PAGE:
I remembered an important lesson this week.
Even in writing, the old saying "the customer is always king" still applies.
I was giving a talk at Bodmin Library as part of World Book Night. This is one of the librarians introducing me -
I'd prepared a talk with my usual mix of writing insights and anecdotes, but only got about fifteen minutes in, a third of the way through, when someone asked a question.
I had the sense plenty of others also had things they wanted to raise, so asked the group if they would prefer we just had a chat.
That seemed to be the view, and so we did - and it was great. We covered such a huge range of topics, from the importance of the first line of a book, to how to build characters, tips on getting published, even some of my dreadful writing jokes.
It was a real joy and thanks to everyone who came along for such a great evening.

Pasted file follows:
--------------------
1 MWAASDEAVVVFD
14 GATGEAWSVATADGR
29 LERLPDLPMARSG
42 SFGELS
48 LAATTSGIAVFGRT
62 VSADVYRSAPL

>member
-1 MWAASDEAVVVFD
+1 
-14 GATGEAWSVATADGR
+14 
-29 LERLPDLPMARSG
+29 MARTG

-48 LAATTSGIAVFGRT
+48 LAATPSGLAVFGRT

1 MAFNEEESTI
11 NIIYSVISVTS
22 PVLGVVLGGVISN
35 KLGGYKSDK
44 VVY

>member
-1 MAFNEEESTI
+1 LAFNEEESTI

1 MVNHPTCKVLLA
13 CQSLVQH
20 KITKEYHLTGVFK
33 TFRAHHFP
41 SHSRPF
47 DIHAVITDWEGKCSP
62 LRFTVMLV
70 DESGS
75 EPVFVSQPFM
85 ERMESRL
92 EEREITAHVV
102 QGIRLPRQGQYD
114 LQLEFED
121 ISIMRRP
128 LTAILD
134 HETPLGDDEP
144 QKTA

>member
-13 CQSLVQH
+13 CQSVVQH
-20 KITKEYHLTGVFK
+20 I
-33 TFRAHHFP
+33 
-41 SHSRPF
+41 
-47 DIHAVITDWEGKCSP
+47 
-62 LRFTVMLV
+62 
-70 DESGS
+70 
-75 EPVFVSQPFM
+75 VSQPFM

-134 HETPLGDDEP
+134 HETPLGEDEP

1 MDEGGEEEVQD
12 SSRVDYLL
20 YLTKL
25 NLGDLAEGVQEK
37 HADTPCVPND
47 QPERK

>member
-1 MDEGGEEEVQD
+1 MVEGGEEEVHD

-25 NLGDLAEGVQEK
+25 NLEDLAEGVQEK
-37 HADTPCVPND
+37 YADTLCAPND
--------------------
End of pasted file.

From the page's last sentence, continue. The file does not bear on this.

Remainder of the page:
It was refreshing for me, not to mention challenging, to do a talk in a very different way. And I think the audience liked it because they got to hear about the specifics they were interested in.
As I drove home, I promised myself that at future talks I would take care to try to get a sense of what the audience wanted early and adapt accordingly.
Ok, it means diverting from the script, sometimes flying by the seat of your pants and making it up as you go, but it's much more fun that way - and it's far more like real life, too.